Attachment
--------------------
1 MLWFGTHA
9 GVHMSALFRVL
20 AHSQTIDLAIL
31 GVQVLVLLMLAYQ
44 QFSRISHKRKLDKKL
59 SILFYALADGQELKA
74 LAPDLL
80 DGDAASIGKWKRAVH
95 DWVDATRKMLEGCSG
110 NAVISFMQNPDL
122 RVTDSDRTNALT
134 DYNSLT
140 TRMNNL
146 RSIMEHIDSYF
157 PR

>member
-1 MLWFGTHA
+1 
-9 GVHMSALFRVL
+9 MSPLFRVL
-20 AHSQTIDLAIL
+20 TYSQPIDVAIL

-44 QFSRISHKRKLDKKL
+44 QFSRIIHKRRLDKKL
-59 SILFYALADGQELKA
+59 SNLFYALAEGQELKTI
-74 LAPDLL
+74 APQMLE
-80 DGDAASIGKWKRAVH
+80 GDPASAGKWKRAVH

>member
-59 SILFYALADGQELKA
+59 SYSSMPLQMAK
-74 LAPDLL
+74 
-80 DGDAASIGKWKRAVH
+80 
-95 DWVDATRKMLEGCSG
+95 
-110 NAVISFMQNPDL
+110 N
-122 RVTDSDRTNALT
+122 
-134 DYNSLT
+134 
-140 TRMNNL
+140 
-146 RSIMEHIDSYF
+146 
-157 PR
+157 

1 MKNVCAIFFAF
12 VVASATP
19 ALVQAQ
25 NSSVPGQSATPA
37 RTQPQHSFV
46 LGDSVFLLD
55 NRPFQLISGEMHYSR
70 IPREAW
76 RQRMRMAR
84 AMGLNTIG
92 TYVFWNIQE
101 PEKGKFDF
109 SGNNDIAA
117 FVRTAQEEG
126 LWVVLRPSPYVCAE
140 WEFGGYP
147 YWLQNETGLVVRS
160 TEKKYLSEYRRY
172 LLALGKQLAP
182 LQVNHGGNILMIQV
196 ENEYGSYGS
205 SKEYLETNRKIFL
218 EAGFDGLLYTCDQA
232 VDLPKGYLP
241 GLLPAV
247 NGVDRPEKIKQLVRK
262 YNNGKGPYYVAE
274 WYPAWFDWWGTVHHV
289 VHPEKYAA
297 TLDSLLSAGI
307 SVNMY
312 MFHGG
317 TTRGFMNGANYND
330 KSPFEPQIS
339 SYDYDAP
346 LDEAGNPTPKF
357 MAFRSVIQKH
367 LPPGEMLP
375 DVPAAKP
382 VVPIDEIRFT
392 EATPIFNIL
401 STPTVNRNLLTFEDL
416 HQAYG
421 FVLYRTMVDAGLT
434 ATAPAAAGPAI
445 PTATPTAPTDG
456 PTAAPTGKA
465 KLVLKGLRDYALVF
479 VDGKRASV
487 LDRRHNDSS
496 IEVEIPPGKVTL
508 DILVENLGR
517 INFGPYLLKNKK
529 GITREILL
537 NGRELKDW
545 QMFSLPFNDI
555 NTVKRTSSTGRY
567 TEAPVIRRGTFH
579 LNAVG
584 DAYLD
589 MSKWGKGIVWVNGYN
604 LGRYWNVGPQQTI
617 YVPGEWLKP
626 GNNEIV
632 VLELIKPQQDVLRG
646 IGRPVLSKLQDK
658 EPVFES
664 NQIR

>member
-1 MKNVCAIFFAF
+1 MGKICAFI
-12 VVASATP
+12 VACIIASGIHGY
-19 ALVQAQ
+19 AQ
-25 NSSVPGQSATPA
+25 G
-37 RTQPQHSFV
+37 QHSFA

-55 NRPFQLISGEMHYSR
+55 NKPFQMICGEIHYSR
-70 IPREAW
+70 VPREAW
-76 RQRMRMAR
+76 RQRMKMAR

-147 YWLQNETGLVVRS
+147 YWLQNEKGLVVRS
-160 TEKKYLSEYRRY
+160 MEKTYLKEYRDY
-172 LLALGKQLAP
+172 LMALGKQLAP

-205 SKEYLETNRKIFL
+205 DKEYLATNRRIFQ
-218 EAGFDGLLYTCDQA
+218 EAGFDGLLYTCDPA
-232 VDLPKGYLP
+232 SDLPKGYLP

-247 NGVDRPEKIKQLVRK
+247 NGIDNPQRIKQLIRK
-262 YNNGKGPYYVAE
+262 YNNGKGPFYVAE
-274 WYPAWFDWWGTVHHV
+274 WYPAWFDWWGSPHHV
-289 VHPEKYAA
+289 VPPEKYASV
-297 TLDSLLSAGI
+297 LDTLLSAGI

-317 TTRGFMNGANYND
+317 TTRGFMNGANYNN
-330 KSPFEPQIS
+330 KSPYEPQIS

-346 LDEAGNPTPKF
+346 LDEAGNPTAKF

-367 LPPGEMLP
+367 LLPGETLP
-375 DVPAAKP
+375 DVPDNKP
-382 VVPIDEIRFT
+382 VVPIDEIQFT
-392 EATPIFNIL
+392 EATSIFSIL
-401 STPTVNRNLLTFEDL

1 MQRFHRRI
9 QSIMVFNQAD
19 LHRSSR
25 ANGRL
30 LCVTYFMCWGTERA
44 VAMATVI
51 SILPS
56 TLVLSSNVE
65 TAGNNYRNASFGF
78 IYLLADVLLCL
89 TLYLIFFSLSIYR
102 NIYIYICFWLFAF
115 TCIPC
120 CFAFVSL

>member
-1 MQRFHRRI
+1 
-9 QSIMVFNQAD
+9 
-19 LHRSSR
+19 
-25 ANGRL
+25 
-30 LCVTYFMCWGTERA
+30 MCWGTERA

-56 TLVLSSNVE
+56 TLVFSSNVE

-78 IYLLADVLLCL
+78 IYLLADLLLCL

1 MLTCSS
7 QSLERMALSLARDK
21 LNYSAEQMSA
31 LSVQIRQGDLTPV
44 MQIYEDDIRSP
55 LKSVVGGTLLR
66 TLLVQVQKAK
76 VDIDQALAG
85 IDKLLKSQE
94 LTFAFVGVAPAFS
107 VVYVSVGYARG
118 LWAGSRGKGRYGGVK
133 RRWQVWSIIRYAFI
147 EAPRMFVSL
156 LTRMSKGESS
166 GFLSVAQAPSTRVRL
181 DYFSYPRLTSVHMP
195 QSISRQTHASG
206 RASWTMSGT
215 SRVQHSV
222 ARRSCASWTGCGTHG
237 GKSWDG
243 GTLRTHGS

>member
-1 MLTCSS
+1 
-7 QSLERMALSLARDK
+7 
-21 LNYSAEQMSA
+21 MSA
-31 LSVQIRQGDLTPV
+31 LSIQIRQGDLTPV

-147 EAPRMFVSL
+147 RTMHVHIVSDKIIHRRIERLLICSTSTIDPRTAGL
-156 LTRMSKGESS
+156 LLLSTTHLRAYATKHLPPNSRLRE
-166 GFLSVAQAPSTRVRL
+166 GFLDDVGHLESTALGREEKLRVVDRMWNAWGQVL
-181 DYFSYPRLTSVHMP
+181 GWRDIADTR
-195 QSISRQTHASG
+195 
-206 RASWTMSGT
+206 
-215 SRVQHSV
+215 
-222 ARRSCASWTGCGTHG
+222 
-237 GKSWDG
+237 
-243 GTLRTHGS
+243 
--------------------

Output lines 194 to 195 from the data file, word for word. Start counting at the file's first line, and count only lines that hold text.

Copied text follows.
+19 
-25 ANGRL